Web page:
367 Evaluation of Allergen Sensitivity in Patients with Contact Dermatitis in Antalya
Arzu Didem Yalcin, Cekin Ayhan Hilmi, Saadet Gumuslu, Hasan Hüseyin Polat, Sukran Kose, Ramazan Cetinkay
The World Allergy Organization Journal
eligible patients were challenged with antigen 27 minutes after dosing. To assess duration of action, patients were challenged with allergen 16 hours after dosing. The percentage of eyes with zero itching in both studies was assessed at 3 minutes post allergen challenge. Results: The percentage of eyes with zero itch at the 3 minutes timepoint after the onset of action allergen challenge was 60.0% for OLO-treated eyes compared with 5.9% for vehicle-treated eyes (P , .0001, OLO vs vehicle). The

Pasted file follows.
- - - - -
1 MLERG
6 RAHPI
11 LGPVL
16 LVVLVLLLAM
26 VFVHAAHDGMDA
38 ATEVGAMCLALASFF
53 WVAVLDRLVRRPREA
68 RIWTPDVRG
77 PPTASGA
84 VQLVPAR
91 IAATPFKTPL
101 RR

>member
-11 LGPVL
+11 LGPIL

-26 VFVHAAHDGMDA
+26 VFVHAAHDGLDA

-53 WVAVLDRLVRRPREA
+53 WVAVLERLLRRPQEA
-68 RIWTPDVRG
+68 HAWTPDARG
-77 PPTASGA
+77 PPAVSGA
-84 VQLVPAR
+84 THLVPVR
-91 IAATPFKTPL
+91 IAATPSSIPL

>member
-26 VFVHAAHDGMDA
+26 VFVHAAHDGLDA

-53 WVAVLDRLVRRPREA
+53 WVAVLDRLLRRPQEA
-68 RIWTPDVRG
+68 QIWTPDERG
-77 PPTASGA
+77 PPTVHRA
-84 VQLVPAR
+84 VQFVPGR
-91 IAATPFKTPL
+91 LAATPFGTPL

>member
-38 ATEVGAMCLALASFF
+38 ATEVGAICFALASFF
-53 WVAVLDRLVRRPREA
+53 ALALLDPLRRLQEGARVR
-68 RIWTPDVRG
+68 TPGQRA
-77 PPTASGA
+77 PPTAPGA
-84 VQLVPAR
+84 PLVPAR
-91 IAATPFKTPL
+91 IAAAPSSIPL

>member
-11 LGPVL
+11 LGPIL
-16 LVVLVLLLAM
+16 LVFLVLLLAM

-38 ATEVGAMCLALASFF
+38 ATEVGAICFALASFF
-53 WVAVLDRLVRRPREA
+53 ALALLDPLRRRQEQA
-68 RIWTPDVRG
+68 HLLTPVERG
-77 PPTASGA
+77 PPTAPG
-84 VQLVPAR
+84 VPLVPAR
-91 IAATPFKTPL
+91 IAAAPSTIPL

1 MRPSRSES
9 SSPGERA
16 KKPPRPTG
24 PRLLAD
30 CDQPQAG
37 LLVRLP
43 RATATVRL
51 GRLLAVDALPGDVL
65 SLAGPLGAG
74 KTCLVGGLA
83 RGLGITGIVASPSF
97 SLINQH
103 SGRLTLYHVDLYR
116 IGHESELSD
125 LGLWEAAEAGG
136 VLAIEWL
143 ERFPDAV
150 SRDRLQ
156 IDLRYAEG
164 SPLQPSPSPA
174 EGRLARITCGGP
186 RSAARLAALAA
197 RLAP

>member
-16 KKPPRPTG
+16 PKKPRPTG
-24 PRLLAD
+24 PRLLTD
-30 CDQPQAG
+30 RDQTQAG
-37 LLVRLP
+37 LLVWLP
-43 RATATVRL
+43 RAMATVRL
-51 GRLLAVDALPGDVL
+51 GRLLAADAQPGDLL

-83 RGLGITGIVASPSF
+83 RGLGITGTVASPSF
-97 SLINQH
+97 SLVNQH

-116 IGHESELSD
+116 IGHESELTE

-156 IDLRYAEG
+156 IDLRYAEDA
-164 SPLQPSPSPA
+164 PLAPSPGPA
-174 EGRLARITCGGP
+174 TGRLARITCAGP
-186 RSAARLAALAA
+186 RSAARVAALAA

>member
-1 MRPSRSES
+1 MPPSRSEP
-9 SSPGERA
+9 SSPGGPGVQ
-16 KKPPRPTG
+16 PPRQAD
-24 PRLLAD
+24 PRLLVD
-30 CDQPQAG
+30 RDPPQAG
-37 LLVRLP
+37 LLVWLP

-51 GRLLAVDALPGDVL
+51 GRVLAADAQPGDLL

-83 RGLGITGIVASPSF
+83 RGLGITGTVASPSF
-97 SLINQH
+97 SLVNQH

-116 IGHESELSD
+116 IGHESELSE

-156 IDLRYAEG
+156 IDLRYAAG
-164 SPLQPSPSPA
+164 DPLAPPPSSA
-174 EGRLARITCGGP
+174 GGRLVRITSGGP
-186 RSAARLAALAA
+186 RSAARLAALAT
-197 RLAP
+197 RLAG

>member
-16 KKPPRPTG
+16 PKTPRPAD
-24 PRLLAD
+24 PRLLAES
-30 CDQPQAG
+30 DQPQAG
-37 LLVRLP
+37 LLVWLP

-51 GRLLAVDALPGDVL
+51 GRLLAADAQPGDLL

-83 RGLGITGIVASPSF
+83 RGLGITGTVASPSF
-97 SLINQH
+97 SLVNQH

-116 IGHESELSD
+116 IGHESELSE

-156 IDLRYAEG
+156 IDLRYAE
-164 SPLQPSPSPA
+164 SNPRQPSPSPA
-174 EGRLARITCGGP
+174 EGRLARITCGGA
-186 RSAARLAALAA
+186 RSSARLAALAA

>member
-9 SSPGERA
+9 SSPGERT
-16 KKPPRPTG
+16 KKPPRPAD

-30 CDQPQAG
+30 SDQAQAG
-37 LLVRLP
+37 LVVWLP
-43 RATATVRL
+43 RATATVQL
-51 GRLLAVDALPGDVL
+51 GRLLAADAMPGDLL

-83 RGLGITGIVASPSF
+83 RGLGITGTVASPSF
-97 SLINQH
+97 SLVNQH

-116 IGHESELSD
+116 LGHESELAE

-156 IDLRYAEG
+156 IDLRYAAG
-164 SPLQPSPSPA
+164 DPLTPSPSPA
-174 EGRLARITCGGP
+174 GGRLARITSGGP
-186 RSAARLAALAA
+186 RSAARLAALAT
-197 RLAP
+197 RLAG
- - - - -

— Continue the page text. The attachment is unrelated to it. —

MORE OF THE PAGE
... ercentage of eyes with zero itch at 3 minutes post allergen challenge following the 16-hour dosing was 59.8% for OLO-treated eyes compared with 22.0% for vehicle-treated eyes (P , .0001, OLO vs vehicle). Conclusions: In bilateral CAC studies, ocular itching was prevented in a higher percentage (P , .0001) of eyes treated with 0.2% olopatadine hydrochloride ophthalmic solution when compared with vehicle as early as 30 minutes and for at least 16 hours post dosing. Background: Contact Dermatitis (CD) is a frequently encountered skin disease by allergists and dermatologists that results from contact with external allergens. Patch Testing (PT) remains the gold standard in the diagnosis of allergic CD. Studies evaluating PT from allergy practices are lacking. Methods: A multi-center, retrospective chart review of PT within the last 5 years at allergy practices in 3 institutions. We report PT results using allergens in the Thin-Layer Rapid-Use Epicutaneous Test (TT) and additional supplemental allergens [North American Contact Dermatitis (NACD) Panel, Dormer Cosmetic Panel, hairdresser's panel, corticosteroid panel and personal products]. Additionally, patient characteristics including age, gender, occupation, dermatitis site, history of atopic disease and final diagnosis were also obtained. Results: A total of 427 patients (mean age ¼ 49.8 years) were patch tested, 82% were female, 54% reported an atopic history (history of asthma, atopic dermatitis, allergic rhinitis or food allergy), 30% were tested with TT, 60% with NACD panel, 30% with cosmetic series, 15% with corticosteroid series and 35% with personal products. The 5 most common positive PT allergens were nickel sulfate, fragrance mix I, P-phenylenediamine, thimerosal and cobalt chloride. The most common dermatitis sites were eyelid/periorbital (31%), facial (25%) and trunk (21%). 56.9% of patients were positive to at least one TT allergen. 25.6% of patients were positive to both a TT and a supplemental allergen (these patients would have been "partially evaluated" with TT allergens alone as they are positive to at least 1 TT allergen and 1 supplemental allergen). 12.5% of patients were negative to a TT allergen and positive to at least 1 supplemental allergen only (these patients would have been "missed" as they are negative to all TT allergens, but positive to at least 1 supplemental allergen). Conclusions: Nickel remains the most common allergen. When evaluating patients with CD, testing with TT allergens alone would miss 12.5% of patients while 25.6% of patients would be only partially evaluated. As half of our patients were positive to at least 1 TT allergen, the TT remains an adequate screening tool but a more comprehensive panel may be needed to fully evaluate contact dermatitis.